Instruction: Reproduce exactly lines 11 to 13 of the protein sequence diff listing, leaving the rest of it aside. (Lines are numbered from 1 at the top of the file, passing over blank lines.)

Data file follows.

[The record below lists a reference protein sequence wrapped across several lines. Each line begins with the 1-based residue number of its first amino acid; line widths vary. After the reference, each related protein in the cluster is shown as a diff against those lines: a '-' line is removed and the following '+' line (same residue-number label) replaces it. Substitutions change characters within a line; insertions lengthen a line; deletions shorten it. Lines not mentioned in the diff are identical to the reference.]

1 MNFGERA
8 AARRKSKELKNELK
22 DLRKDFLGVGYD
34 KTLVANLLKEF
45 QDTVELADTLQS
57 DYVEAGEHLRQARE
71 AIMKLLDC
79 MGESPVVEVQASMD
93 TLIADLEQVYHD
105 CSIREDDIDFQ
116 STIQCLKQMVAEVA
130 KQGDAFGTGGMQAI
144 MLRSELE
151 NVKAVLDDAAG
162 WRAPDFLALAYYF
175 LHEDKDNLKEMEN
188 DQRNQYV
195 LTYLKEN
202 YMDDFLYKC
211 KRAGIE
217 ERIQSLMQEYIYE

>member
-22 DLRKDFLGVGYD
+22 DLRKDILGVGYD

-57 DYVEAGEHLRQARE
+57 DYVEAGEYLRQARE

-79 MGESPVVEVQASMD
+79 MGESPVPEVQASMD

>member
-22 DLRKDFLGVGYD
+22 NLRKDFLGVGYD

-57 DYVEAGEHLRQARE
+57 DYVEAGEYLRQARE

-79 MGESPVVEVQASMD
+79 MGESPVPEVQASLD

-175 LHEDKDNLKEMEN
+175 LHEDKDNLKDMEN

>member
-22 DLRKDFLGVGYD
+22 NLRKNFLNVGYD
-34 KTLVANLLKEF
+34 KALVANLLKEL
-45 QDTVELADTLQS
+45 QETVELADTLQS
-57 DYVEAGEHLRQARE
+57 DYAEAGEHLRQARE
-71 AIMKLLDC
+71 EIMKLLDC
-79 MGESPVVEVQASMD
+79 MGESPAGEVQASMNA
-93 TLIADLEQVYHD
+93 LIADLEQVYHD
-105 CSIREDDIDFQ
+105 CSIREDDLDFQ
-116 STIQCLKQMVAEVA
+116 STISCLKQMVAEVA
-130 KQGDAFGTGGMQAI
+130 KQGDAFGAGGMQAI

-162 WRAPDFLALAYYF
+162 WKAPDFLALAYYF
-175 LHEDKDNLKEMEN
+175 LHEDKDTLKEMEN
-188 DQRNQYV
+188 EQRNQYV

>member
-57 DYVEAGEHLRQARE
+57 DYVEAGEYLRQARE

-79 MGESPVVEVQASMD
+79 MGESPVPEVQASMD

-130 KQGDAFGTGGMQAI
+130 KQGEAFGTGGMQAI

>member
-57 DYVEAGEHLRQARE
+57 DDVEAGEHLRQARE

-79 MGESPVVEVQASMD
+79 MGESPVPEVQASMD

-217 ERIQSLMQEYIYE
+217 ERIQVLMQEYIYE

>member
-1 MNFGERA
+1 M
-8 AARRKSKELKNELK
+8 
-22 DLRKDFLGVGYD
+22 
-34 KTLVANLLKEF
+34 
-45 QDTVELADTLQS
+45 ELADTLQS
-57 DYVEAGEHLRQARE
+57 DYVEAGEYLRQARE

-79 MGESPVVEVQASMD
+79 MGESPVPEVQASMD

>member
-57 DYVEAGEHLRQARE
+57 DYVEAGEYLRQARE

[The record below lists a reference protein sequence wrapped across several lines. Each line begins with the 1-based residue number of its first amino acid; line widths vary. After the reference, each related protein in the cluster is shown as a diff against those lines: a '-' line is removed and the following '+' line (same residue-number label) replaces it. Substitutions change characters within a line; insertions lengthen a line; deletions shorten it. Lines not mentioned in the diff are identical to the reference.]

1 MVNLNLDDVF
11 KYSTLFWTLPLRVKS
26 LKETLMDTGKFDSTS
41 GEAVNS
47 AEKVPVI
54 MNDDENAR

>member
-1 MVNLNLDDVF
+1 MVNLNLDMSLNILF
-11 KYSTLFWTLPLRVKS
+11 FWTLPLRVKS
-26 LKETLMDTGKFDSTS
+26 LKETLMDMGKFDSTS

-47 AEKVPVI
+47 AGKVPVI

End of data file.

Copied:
105 CSIREDDIDFQ
116 STIQCLKQMVAEVA
130 KQGDAFGTGGMQAI